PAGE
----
Carol Rumen’s current Poem of the Week on The Guardian website grabbed my attention since its subject – Otterspool Prom – is the riverside walk and area of parkland by the Mersey where I often walk our dog. It’s by Peter Robinson who, I have to admit, is a poet I’ve not encountered previously, even though he grew up in Liverpool (he was born up the river in Salford in 1953). He has a distinguished career as a poet, critic, teacher, editor and translator, and this poem comes from his latest volume, The Returning Sky, published last year.
‘O cursed spite’
There’s a dazzle of sunlight on the low-tide river
and our far shore
has a silver-grey blur, bright as never, never,
You see it’s enough to bring tears to the eyes
by silhouetting trees,
winter boughs spidery on mist-like white skies
twitched in a breeze.
But then down the promenade its flyers release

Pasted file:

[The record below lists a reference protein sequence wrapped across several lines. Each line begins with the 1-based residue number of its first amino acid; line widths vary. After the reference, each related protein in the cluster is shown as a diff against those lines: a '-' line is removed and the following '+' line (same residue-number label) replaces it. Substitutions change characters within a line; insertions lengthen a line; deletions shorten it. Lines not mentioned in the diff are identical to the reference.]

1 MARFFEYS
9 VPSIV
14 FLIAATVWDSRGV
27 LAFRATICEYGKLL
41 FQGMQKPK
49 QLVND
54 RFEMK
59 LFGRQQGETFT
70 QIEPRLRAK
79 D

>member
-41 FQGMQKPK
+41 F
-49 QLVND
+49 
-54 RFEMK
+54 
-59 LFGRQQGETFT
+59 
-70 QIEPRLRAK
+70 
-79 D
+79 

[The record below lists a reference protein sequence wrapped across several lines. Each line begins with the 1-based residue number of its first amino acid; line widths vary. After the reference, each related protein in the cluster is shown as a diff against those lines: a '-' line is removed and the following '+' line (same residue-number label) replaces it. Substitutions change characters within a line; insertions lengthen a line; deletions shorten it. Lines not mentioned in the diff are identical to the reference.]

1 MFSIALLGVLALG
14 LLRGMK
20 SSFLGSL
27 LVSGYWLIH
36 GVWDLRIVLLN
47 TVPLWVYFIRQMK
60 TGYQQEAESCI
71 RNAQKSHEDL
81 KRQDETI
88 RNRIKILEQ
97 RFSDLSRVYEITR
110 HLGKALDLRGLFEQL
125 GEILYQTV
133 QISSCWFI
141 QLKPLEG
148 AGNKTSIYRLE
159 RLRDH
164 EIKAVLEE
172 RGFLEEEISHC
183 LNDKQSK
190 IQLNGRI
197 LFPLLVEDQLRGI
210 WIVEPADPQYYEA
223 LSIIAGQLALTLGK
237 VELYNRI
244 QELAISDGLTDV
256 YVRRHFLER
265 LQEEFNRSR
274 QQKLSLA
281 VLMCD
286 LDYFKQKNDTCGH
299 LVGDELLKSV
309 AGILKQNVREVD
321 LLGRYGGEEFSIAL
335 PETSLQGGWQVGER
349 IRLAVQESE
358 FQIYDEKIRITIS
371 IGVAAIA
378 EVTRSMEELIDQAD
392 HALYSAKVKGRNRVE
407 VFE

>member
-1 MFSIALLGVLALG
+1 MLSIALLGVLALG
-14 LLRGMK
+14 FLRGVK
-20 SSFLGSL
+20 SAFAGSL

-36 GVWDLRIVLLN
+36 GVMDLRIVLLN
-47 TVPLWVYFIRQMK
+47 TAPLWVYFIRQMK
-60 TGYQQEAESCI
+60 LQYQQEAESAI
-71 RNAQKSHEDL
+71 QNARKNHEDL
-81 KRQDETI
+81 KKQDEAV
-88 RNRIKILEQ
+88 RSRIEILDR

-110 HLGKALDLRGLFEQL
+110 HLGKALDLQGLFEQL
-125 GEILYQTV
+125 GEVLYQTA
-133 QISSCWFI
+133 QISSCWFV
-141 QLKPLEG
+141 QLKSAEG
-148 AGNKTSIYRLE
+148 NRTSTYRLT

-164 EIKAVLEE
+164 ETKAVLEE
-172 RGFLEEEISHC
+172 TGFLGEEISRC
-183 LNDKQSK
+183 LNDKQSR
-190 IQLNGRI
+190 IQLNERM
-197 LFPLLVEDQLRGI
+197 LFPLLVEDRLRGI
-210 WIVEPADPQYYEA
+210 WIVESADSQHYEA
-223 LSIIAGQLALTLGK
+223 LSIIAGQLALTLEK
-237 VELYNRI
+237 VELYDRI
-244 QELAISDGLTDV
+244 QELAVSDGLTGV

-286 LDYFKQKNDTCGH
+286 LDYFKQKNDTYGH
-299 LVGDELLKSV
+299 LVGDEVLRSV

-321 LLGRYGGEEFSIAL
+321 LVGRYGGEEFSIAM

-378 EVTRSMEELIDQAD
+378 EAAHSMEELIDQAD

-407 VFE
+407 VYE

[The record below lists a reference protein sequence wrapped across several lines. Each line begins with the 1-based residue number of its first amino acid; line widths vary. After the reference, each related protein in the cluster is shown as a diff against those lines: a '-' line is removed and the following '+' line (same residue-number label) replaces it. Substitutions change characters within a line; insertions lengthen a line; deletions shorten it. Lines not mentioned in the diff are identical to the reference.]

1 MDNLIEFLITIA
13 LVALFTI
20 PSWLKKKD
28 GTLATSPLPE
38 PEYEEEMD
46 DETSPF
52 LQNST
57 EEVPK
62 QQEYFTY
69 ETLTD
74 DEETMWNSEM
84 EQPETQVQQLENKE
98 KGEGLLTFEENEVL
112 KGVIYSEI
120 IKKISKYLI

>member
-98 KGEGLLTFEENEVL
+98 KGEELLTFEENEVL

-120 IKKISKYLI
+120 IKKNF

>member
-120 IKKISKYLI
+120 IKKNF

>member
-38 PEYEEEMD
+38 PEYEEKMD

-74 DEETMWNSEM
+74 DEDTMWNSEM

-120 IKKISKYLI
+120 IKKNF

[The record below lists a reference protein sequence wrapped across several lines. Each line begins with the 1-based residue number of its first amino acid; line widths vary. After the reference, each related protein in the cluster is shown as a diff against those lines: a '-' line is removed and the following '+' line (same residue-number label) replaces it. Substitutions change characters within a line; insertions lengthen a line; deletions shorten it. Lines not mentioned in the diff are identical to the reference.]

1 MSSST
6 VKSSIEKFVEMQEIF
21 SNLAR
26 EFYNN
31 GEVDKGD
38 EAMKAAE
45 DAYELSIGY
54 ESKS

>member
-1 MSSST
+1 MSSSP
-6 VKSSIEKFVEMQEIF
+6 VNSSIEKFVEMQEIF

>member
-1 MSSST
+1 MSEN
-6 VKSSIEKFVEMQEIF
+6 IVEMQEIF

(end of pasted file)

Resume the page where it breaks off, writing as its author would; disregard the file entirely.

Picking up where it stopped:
their dragon-tailed kite;
frost on the pitches is shrinking by degrees;
a student’s words return, her going ‘England’s shite!’
and I’m like ‘Please
yourself’ in sunshine born as if to set it right.
17 February 2008
It’s an appropriate poem to post today: it celebrates a day in February, and this has been a day of glorious spring-like sunshine when the ‘dazzle of sunlight’ did indeed shine on the river, ‘bright as never, never, ever before’.
The photos here were taken on Otterspool Prom last month, and in other springs. There’s a full discussion of the poem by Carol Rumen here.
Every year, in the third week of February, there is a day, or, more usually, a run of days, when one can say for sure that the light is back. Some juncture has been reached, and the light spills into the world from a sun suddenly higher in the sky. Today, a Sunday, is such a day, though the trees are still stark and without leaves; the grasses are dry and winter-beaten.The sun is still low in the sky, even at noon, hanging over the hills southwest. Its light spills out of the southwest, the same direction as the wind: both sunlight and wind arrive together out of the same airt, an invasion of light and air out of a sky of quickly moving clouds, working together as a swift team.
– Kathleen Jamie, Sightlines